"You fell into a pitfall! This was your first pitfall in the Schwarzwelt
, wasn't it? how did it feel as you fell? Anyway You've been introduced to the typical cheap trap. Be very careful from this point on."
A hole in the ground that's somehow covered up so as to blend in with the surrounding terrain. Sometimes it's hidden beneath a Trap Door
. Related to but not to be confused with Bottomless Pit
. If it's not hidden, it's not a pit trap.
A standard subversion is where character A sets up a pitfall for character B, B walks straight over the covered pit and doesn't fall in, and then character A tries to cross (possibly preceded by tentative testing first) and does
fall in, Wile E. Coyote-style.
have these, usually with no indication at all that it's a trap.
Oftentimes it is a Conspicuously Light Patch
. If there's an angry creature waiting at the bottom, you may have run into an Antlion Monster
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Anime And Manga
- A spike-filled one is one of the traps found in the grounds of the Iga ninja dogs in Ginga Nagareboshi Gin. It is used by Hayato to kill one of the Koga dogs as well as himself, as he literally took the enemy with him.
- Team Rocket in the Pokémon anime often uses these. They often mess up a la the standard subversion.
- They were very effective in the episode "The Stolen Stones".
- Used against "the twerps" in the episode "Here's Looking At You".
- One is used in an attempt to capture a Rhydon in "Right on, Rhydon!" It captures Jessie's Wobuffet instead.
- In an episode of Higurashi no Naku Koro ni Kai, Satoko sets these. Rika falls down one, though Satoko was, if I remember correctly, trying to trap Keiichi.
- Used and lampshade-hung in the anime of Ranma ˝, in the episode that introduces Gosunkugi.
- In the Kyoto Arc of Mahou Sensei Negima!, the Big Bad sets one up that's filled with frogs in a temple that Negi's class visits. Makie and Ayaka fall into it.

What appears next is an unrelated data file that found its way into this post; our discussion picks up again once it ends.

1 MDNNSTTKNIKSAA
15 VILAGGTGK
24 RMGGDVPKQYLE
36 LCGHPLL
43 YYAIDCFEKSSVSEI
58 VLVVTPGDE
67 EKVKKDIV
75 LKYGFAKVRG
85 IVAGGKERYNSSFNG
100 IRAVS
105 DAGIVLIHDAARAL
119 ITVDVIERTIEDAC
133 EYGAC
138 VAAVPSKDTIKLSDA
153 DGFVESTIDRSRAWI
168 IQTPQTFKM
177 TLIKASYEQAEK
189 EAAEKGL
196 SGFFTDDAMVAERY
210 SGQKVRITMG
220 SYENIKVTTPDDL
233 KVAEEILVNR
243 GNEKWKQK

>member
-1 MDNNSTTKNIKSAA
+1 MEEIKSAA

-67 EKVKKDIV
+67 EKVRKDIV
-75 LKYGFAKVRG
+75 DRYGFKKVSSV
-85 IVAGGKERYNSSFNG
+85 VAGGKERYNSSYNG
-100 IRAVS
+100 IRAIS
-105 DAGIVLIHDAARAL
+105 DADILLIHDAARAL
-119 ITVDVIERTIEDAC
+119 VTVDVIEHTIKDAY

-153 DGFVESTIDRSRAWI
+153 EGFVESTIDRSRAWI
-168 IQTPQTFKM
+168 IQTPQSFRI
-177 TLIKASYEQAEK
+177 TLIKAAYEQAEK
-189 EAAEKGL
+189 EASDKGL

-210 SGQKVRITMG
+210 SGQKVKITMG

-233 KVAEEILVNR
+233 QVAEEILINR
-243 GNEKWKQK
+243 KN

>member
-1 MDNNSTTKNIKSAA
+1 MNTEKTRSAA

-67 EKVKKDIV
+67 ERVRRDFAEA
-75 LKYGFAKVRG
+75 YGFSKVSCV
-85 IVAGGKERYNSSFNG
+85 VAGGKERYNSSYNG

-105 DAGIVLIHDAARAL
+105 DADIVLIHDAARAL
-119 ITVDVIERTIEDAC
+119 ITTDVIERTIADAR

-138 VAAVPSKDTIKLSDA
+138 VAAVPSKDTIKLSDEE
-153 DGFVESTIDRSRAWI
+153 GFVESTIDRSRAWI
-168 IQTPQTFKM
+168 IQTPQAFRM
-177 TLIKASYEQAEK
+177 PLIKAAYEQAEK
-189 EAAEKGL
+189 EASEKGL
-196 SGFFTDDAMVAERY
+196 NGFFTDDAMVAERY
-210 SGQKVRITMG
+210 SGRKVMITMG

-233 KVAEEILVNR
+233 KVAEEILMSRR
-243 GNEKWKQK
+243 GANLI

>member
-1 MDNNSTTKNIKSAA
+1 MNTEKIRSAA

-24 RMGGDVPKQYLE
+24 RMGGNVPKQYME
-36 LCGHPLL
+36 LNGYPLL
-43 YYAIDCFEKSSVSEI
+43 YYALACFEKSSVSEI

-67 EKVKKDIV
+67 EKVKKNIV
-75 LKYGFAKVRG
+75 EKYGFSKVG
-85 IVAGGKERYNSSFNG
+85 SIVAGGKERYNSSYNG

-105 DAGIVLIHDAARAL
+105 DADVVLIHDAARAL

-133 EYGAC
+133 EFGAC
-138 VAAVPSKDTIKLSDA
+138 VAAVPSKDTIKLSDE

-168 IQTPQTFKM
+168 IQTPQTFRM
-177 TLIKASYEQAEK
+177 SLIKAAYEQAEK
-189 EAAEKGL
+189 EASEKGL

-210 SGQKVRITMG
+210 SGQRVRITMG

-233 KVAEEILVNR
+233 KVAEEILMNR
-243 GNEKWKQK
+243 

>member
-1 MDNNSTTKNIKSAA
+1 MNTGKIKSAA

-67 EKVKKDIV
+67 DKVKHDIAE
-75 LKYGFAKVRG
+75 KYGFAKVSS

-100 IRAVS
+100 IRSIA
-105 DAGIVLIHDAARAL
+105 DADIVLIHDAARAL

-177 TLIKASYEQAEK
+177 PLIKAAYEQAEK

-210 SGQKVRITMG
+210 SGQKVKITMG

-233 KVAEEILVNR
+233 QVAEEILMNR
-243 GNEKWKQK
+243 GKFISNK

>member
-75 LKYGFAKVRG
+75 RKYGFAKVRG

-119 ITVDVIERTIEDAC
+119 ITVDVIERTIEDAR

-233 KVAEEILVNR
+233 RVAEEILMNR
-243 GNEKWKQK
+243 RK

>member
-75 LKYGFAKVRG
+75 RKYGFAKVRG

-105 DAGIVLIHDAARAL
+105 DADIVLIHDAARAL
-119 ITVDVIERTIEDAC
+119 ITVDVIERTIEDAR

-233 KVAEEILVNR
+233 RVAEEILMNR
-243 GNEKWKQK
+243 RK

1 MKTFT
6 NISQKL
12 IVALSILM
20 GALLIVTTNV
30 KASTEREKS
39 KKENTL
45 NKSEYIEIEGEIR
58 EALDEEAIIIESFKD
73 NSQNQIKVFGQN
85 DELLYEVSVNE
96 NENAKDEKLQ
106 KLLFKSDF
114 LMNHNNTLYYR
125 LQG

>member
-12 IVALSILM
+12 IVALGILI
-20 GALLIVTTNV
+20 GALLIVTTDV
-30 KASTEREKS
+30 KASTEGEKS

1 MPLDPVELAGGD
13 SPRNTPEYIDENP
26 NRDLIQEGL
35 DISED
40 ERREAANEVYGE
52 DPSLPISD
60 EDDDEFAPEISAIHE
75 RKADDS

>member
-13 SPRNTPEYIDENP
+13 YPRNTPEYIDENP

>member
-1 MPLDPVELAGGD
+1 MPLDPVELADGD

- Used to no effect (unless you count it working on Natsu, Gray, and Erza) by Lucy in Fairy Tail.
- In Excel Saga, Il Palazzo has a Pit Trap under the Trap Door in his underground headquarters. Excel falls into it almost every time she sees Il Palazzo, and is aware of its existence, so it's not really a trap.
- The Touhou manga, Inaba of the Moon and Inaba of the Earth has this as Tewi's most common prank, with Reisen being the traps' most common victim. One of it actually managed to knock out the infamously powerful Yorihime.
- Yu-Gi-Oh!: Capsule Monsters just loves this trope.
- In Chang, the natives construct these to trap wildlife. When they catch a baby elephant, they fish it out and try to tame it so they can put it to work. When they catch a leopard, they shoot it.
- Seen as a plot twist in the comedy film ˇThree Amigos!. It took out three mooks.
- In Disney's Swiss Family Robinson Francis builds one of these and successfully catches a tiger.
- One forms a central part of the rather dark plot of Onibaba.
- Used straight in The Most Dangerous Game.
- In the Kate Daniels book Magic Strikes, Kate arranges a blanket and pillow over a sunken cage to look like a makeshift bed. She then kicks a shapeshifter into the cage and slams it shut.
- In the Discworld, Granny Weatherwax triggers one of these. She drops into a pit in which there is already a disgruntled bear. The bear's day, already disrupted, is completely spoilt by this, and it tries to get as far away from the enraged witch as it can. The Dwarf hunters who set the trap consider filling it in would be the ideal solution, but are soon disabused of this notion.
- In Tom Sharpe's satirical farce Riotous Assembly, the insane BOSS secret policeman Liutnant Verkramp falls foul of one of these when out on a mission against a white houseowner paranoid against the possibility the blacks are about to rise in revolt, who has taken extreme precautions in defending his property.
- In Stop! Look! And Hasten! Wile. E. Coyote tries to capture the Roadrunner with one of these, which he makes from a book titled "How To Build A Burmese Tiger Trap." What he captures instead is a Burmese tiger (Surprisibus surprisibus).
- In another Looney Tunes example, Daffy makes a pit under his welcome mat leading to a tank full of crocodiles for the Delivery Stork. The stork (who is a little tipsy) sidesteps the mat, and an exasperated Daffy drags him back outside and falls into the pit himself.
- At the end of The Lion King 1˝, Timon and Pumbaa actually defeat the hyenas by luring them all into a large pit they dug while Simba is still fighting Scar.
- The CMC pull this in My Little Pony: Friendship Is Magic.
- In the Superman cartoon "Showdown", a mob tricks Superman into a Pit Trap through a Trap Door made of reinforced steel. The mobster and his henchman then place a heavy desk over the Trap Door. This... mildly inconviences Superman.
- Percival McLeach actually does this to Cody at the very beginning of The Rescuers Down Under in order to force him to give up the eagle Marahute.
- In the 1980s Thundercats, Lion-O first meets the Berbils when he falls into one of their concealed pit traps. note
- Total Drama Island: Duncan and Owen use a pit trap to steal the survival gear off Gwen and Heather in "Are We There, Yeti?".
- The notorious pit-traps used in the Vietnamese jungle against American troops. Often with a courtesy detail of poisoned punji spikes at the bottom.